it's winter... we should act like it29 Oct 2019
as the leaves change/fall/die and the light lessens each day, a major pivot is slowly rolling in. the temperature is dropping and the energy of summer is fading… fast.
i wanted to take a few minutes to share something i have been thinking about a lot these past 4/5 years.
back when i worked at iisc with my friend and teacher danielle coates-connor, we actually implemented a department-wide policy (her idea) to start the work day an hour later (to be specific, i think what we decided was that we would do ours rays of light meeting one hour later than during the summer). it felt borderline impossible to have the light each day be so different and hold the same working hours.
all of this is to say: it’s fucking nuts that winter comes and we pretend like nothing about our (work) lives should shift.
as there’s literally less light and warmth each day, people’s energy drops; that’s natural. but in addition to that natural thing, there are lots of people who deal with seasonal affective disorder and/or season depression.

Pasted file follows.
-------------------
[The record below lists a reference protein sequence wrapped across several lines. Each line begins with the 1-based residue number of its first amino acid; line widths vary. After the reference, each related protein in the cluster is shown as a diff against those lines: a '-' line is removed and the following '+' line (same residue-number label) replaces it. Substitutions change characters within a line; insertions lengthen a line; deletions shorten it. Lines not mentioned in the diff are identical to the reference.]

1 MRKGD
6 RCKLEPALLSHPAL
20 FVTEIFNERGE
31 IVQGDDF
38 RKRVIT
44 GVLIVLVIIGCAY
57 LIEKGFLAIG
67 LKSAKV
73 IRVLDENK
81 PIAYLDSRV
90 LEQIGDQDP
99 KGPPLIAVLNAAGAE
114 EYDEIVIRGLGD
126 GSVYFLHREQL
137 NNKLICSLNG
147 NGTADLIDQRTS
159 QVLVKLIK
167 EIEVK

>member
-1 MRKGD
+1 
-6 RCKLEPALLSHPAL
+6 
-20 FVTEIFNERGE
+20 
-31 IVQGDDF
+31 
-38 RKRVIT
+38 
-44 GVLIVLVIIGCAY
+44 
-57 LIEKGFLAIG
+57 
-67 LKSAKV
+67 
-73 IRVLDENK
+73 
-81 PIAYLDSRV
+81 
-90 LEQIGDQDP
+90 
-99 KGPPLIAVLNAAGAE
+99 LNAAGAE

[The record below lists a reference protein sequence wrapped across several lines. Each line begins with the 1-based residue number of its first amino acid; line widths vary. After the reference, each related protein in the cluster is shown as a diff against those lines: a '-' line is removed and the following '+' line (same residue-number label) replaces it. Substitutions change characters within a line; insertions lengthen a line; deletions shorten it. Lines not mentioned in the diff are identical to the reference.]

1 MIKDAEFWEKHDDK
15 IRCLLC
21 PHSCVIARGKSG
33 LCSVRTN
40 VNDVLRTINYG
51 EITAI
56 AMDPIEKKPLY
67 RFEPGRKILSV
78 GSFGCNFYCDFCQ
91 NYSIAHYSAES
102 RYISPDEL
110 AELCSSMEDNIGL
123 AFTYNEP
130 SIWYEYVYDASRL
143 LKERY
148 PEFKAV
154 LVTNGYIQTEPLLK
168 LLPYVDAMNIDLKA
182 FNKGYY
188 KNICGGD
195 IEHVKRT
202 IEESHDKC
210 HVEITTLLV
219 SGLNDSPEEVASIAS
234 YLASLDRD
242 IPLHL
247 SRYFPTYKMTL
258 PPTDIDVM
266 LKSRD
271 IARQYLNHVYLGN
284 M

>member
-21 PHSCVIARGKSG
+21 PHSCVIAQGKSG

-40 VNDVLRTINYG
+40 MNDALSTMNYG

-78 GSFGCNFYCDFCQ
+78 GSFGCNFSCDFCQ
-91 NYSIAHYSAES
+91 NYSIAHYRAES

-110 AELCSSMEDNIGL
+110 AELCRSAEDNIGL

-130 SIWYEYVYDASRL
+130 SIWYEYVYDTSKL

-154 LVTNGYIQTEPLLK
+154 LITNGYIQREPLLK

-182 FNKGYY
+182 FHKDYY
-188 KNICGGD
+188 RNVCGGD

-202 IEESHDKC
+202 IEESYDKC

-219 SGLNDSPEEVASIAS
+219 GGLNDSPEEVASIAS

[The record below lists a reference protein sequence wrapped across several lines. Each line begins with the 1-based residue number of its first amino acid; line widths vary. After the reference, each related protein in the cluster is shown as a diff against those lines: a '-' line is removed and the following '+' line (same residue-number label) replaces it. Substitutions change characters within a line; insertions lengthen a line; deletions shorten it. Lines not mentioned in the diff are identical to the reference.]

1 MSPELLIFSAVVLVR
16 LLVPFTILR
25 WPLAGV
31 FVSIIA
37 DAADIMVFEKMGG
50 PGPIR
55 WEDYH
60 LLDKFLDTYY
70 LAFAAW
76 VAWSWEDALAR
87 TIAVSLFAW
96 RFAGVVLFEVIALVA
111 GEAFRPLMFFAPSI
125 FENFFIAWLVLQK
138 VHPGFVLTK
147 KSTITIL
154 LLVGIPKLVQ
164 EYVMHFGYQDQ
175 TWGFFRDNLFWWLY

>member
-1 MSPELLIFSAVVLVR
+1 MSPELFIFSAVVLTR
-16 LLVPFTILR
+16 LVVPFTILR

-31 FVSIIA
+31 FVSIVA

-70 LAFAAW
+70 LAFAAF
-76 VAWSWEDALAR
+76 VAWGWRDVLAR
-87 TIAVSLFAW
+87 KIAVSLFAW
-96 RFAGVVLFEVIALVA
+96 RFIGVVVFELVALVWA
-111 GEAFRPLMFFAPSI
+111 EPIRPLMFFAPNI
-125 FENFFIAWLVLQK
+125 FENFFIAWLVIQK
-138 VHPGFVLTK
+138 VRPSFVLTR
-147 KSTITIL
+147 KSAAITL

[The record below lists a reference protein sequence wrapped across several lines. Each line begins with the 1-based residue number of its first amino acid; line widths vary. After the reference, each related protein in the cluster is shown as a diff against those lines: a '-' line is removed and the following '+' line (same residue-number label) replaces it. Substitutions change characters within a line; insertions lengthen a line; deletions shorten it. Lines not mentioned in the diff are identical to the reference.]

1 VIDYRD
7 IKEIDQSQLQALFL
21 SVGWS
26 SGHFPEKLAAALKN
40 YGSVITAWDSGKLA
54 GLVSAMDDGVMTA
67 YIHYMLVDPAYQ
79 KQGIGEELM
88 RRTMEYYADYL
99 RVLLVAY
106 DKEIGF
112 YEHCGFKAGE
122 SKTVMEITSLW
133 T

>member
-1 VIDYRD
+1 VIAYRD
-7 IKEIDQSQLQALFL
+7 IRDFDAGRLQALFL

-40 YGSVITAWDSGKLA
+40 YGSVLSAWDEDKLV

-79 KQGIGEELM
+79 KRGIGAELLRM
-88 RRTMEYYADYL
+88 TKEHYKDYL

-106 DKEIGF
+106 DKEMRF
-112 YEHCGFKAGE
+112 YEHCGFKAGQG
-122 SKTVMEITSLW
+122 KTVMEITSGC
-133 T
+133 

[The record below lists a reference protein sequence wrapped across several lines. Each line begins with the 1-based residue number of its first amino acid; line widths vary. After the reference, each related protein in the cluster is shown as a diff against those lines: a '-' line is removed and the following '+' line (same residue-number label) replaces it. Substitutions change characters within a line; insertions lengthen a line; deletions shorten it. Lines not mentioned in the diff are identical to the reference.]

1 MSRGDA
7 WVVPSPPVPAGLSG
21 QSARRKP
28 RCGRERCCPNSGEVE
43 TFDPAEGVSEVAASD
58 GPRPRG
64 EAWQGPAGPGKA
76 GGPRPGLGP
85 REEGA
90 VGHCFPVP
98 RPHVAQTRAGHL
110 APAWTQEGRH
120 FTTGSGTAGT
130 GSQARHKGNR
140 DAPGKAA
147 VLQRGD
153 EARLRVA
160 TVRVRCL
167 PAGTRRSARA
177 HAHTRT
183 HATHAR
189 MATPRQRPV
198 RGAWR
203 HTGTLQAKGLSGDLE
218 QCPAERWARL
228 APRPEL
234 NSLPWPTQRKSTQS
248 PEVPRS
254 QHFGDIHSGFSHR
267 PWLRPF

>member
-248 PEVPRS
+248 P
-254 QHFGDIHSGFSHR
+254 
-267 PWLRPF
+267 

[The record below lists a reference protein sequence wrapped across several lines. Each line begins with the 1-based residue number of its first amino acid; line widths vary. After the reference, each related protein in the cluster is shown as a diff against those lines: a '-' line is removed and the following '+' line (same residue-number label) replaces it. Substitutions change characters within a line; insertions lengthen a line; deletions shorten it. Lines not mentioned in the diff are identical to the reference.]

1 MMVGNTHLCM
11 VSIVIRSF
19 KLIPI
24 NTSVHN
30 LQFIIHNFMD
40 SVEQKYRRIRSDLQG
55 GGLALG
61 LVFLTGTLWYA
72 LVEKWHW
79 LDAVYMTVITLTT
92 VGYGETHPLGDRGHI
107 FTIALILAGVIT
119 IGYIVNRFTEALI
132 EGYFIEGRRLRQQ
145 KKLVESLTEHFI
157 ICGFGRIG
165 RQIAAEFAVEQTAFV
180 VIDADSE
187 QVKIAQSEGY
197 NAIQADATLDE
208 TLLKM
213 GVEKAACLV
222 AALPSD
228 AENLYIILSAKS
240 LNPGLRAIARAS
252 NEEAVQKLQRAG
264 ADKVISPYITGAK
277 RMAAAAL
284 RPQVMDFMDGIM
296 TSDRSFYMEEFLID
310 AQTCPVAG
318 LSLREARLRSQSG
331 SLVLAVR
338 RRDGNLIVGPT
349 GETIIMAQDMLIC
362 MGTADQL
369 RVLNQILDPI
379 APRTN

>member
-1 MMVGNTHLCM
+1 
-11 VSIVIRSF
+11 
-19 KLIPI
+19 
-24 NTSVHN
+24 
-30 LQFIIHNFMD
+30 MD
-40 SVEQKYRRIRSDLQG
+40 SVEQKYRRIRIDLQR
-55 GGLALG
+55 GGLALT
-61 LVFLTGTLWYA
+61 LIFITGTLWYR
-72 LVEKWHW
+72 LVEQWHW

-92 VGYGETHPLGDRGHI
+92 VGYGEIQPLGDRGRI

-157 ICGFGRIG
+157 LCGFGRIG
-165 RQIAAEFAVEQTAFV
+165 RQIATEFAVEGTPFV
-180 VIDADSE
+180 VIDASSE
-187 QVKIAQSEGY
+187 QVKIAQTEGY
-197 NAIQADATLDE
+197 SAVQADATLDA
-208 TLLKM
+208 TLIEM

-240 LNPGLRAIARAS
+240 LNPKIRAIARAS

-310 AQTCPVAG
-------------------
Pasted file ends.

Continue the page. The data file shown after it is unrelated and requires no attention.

and you know what? i think that’s totally fine! i mean, depression sucks and isn’t itself good, but what is good is being present for what is. what isn’t good is pretending that people’s depression doesn’t impact their work. like… do we think being in meetings with rooms full of people, many of whom are struggling to even show up? what do we think that does for the quality of the meeting and the work we’re doing together? do we even think about that at all?
i know i sound quite negative right now but i’m writing this because another reality is possible. here’s my vision (again, inspired by my time working with dcc!):
what if, in the winter, we (collectively) agreed to only hold meetings during daylight hours?
i think that would have the following effects:
- not holding ANY nighttime meetings (other than maybe social/non-work dinners)
- slow down the pace of work in the fall/winter to what’s actually realistic, instead of the constant pace that capitalism drives us to stay at
- give us the opportunity to sleep and stay in bed when our bodies are telling us that’s what they want/need
this is just one, very specific, idea. whether or not you like this particular idea, my thrust is this: the shift into winter is real. we should act like it. what practices do you think would help you/us shift into the reality of winter?
words / writing / post-processing
380w / 10m / 5min